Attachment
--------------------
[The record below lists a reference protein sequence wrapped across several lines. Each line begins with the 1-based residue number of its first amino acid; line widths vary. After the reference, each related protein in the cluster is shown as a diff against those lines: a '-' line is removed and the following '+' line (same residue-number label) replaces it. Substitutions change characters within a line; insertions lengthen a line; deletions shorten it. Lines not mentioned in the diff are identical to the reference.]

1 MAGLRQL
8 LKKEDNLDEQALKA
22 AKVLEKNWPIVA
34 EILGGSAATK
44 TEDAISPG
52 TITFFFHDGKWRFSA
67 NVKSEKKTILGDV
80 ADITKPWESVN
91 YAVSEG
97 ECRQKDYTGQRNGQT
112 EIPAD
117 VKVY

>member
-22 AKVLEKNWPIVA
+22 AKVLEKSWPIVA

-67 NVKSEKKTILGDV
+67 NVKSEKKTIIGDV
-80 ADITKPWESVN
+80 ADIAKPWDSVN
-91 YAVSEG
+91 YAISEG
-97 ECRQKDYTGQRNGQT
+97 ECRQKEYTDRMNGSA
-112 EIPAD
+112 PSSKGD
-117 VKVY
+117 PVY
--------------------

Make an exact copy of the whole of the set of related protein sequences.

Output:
[The record below lists a reference protein sequence wrapped across several lines. Each line begins with the 1-based residue number of its first amino acid; line widths vary. After the reference, each related protein in the cluster is shown as a diff against those lines: a '-' line is removed and the following '+' line (same residue-number label) replaces it. Substitutions change characters within a line; insertions lengthen a line; deletions shorten it. Lines not mentioned in the diff are identical to the reference.]

1 MAGLRQL
8 LKKEDNLDEQALKA
22 AKVLEKNWPIVA
34 EILGGSAATK
44 TEDAISPG
52 TITFFFHDGKWRFSA
67 NVKSEKKTILGDV
80 ADITKPWESVN
91 YAVSEG
97 ECRQKDYTGQRNGQT
112 EIPAD
117 VKVY

>member
-22 AKVLEKNWPIVA
+22 AKVLEKSWPIVA

-67 NVKSEKKTILGDV
+67 NVKSEKKTIIGDV
-80 ADITKPWESVN
+80 ADIAKPWDSVN
-91 YAVSEG
+91 YAISEG
-97 ECRQKDYTGQRNGQT
+97 ECRQKEYTDRMNGSA
-112 EIPAD
+112 PSSKGD
-117 VKVY
+117 PVY